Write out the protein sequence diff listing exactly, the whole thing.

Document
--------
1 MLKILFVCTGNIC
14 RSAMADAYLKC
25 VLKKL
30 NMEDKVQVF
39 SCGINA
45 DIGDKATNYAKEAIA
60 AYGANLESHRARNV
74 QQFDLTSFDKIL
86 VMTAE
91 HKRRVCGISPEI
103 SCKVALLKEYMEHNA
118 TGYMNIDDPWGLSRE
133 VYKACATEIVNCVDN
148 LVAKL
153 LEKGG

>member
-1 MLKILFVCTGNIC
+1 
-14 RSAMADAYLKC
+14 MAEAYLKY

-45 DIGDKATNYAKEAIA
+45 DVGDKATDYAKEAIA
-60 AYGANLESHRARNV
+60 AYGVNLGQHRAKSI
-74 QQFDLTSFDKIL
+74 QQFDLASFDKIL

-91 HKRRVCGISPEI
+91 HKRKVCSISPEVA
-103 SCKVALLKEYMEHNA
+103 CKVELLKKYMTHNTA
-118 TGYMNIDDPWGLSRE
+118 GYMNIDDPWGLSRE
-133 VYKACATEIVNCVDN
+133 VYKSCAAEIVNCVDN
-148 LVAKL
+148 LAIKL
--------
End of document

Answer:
1 MLKILFVCTGNIC
14 RSAMADAYLKC
25 VLKKL
30 NMEDKVQVF
39 SCGINA
45 DIGDKATNYAKEAIA
60 AYGANLESHRARNV
74 QQFDLTSFDKIL
86 VMTAE
91 HKRRVCGISPEI
103 SCKVALLKEYMEHNA
118 TGYMNIDDPWGLSRE
133 VYKACATEIVNCVDN
148 LVAKL
153 LEKGG

>member
-1 MLKILFVCTGNIC
+1 
-14 RSAMADAYLKC
+14 MAEAYLKY

-45 DIGDKATNYAKEAIA
+45 DVGDKATDYAKEAIA
-60 AYGANLESHRARNV
+60 AYGVNLGQHRAKSI
-74 QQFDLTSFDKIL
+74 QQFDLASFDKIL

-91 HKRRVCGISPEI
+91 HKRKVCSISPEVA
-103 SCKVALLKEYMEHNA
+103 CKVELLKKYMTHNTA
-118 TGYMNIDDPWGLSRE
+118 GYMNIDDPWGLSRE
-133 VYKACATEIVNCVDN
+133 VYKSCAAEIVNCVDN
-148 LVAKL
+148 LAIKL